Today, with more than $1 out of every $6 spent on health care, it is clear to many savers that rising health-care costs are an important consideration when planning for the future. As a result, many investors in high-deductible health plans are putting money away for future expenses in health savings accounts (HSAs), which are experiencing significant asset growth.
HSAs are typically offered to individuals enrolled in health insurance plans with a high deductible. Most HSAs are available through an employer. But under the current Affordable Care Act, individuals may purchase an HSA through a state exchange. There is no time limit for distribution of the funds and these accounts are portable. An HSA may be an option for covering health-care costs in retirement.
HSAs also offer a “triple tax benefit” for savers. Contributions are made with pre tax dollars, assets grow without incurring a tax on the interest, and money withdrawn is tax free as long as it is used for qualified medical expenses.
Recently the Internal Revenue Service announced higher contribution limits for HSAs in 2018. The annual limit for individuals rose by $50 to $3,450. For family coverage, the limit increased by $150 to $6,750.
Rising health costs
Health-care costs have outpaced earnings and inflation over the past 15 years and are expected to continue to climb. The number of savers using HSAs for future health expenses is rising, but 46% of workers with an HSA in a recent survey said they are using the account primarily for immediate- or near-term costs.
Younger workers may be using HSAs as a way to save for the future. Millennials are investing 20% more of their salaries in HSAs compared with other age groups. With less demand for health-care expenses at younger ages, it may be easier to set aside funds for the future with an HSA.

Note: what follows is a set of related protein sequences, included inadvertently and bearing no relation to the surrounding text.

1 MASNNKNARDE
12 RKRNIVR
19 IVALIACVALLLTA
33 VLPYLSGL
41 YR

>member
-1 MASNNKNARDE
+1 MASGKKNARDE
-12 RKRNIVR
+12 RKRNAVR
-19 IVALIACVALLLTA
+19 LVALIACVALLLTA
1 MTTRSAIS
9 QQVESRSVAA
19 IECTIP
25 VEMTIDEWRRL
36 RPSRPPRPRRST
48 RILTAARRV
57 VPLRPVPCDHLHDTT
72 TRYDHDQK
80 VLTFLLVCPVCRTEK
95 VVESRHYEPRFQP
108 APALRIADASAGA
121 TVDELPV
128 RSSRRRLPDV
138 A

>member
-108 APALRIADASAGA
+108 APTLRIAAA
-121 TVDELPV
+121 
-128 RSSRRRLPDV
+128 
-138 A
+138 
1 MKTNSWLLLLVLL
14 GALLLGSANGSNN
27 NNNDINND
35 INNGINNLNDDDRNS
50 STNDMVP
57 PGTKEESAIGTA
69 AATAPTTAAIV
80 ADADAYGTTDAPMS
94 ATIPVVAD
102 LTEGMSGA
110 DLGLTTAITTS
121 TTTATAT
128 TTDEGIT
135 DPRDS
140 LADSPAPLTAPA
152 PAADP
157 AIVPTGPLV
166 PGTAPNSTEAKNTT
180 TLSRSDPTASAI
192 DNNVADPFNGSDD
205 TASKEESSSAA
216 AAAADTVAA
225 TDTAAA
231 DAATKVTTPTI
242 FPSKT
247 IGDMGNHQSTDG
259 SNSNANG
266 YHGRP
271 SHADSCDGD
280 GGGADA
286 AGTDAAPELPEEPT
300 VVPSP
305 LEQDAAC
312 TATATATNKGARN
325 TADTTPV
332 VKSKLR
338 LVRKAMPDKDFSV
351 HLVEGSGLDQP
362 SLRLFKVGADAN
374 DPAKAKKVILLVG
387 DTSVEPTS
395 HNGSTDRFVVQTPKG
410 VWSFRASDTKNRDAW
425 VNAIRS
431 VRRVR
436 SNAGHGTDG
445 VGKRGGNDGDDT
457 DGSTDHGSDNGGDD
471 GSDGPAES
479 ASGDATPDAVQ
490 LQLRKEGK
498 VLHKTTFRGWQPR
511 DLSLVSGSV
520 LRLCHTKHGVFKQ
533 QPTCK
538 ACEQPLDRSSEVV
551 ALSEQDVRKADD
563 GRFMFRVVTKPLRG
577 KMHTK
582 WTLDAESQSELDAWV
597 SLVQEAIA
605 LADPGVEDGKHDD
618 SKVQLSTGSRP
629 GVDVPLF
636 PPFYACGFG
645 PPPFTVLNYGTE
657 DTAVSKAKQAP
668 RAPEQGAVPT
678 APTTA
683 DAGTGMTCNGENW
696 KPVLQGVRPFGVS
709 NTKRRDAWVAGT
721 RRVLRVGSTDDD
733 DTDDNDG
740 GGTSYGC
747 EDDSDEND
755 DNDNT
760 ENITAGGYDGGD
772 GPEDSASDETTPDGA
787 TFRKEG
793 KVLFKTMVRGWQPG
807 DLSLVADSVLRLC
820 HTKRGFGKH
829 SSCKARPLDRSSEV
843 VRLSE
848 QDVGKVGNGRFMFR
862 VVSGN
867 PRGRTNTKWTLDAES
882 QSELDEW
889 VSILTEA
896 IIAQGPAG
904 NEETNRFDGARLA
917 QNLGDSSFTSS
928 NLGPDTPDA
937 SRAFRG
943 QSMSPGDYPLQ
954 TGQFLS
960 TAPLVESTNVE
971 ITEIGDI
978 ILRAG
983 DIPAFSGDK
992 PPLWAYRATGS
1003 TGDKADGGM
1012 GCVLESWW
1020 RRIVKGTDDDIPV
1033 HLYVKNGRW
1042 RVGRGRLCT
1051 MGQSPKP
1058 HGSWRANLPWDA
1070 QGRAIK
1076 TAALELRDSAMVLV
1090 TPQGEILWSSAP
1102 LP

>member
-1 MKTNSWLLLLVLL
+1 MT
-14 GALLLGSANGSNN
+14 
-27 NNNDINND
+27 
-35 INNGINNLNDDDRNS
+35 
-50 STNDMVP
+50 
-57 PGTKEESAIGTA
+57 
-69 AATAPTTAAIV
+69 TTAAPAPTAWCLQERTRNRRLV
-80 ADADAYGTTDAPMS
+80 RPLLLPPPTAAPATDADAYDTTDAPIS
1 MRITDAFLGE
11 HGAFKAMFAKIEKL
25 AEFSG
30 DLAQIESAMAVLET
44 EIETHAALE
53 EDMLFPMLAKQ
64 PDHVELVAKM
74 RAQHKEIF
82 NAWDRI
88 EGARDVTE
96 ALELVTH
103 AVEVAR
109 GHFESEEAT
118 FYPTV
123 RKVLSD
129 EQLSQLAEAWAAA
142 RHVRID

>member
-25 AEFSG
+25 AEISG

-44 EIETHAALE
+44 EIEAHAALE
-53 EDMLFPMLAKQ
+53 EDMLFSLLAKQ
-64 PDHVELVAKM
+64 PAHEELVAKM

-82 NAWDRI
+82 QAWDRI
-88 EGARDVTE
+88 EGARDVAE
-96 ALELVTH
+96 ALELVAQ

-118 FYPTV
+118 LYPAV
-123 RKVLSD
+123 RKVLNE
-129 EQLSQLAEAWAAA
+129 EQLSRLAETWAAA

Potential for expansion
Lawmakers want to expand the use of HSAs. In the American Health Care Act — recently passed by the House — there are several proposals to expand the use of HSAs. Among the provisions: Contribution limits were increased, qualified expenses were expanded to include over-the-counter medications, and the tax penalty for withdrawing funds for a non-qualified expense was lowered to 10% from 20%. This legislation, however, moved to the Senate, which is currently writing its own proposal.
While HSAs are already gaining traction, their growth may jump if supportive policies are approved in the health-care reform process. Individuals with access to an HSA may consider getting some expert advice on how these accounts could fit in with a long-term financial plan. Women in particular, who statistically live longer and may require more funds for health-care in retirement, may want to learn more about HSAs. Savers must also be mindful of how they use the funds in order to avoid the penalty tax.
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